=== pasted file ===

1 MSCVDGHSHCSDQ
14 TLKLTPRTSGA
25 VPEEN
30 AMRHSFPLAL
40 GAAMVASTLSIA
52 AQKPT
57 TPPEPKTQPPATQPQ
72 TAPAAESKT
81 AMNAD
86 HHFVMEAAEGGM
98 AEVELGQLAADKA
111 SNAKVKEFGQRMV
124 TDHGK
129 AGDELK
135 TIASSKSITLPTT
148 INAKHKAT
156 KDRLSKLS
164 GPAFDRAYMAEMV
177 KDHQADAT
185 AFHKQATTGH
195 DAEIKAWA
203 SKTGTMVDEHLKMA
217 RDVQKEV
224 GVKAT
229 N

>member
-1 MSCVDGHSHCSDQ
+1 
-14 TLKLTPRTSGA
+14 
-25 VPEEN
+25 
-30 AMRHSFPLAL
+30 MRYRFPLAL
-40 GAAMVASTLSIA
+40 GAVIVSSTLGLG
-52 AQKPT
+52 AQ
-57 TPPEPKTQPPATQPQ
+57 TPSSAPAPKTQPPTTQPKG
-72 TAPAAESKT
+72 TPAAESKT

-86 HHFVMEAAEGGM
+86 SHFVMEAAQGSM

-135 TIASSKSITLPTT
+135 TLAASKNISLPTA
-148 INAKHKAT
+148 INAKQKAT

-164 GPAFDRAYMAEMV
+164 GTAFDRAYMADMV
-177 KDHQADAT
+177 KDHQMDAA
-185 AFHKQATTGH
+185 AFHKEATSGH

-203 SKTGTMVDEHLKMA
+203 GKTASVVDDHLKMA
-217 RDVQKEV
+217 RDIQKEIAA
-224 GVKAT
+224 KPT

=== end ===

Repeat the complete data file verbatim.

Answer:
1 MSCVDGHSHCSDQ
14 TLKLTPRTSGA
25 VPEEN
30 AMRHSFPLAL
40 GAAMVASTLSIA
52 AQKPT
57 TPPEPKTQPPATQPQ
72 TAPAAESKT
81 AMNAD
86 HHFVMEAAEGGM
98 AEVELGQLAADKA
111 SNAKVKEFGQRMV
124 TDHGK
129 AGDELK
135 TIASSKSITLPTT
148 INAKHKAT
156 KDRLSKLS
164 GPAFDRAYMAEMV
177 KDHQADAT
185 AFHKQATTGH
195 DAEIKAWA
203 SKTGTMVDEHLKMA
217 RDVQKEV
224 GVKAT
229 N

>member
-1 MSCVDGHSHCSDQ
+1 
-14 TLKLTPRTSGA
+14 
-25 VPEEN
+25 
-30 AMRHSFPLAL
+30 MRYRFPLAL
-40 GAAMVASTLSIA
+40 GAVIVSSTLGLG
-52 AQKPT
+52 AQ
-57 TPPEPKTQPPATQPQ
+57 TPSSAPAPKTQPPTTQPKG
-72 TAPAAESKT
+72 TPAAESKT

-86 HHFVMEAAEGGM
+86 SHFVMEAAQGSM

-135 TIASSKSITLPTT
+135 TLAASKNISLPTA
-148 INAKHKAT
+148 INAKQKAT

-164 GPAFDRAYMAEMV
+164 GTAFDRAYMADMV
-177 KDHQADAT
+177 KDHQMDAA
-185 AFHKQATTGH
+185 AFHKEATSGH

-203 SKTGTMVDEHLKMA
+203 GKTASVVDDHLKMA
-217 RDVQKEV
+217 RDIQKEIAA
-224 GVKAT
+224 KPT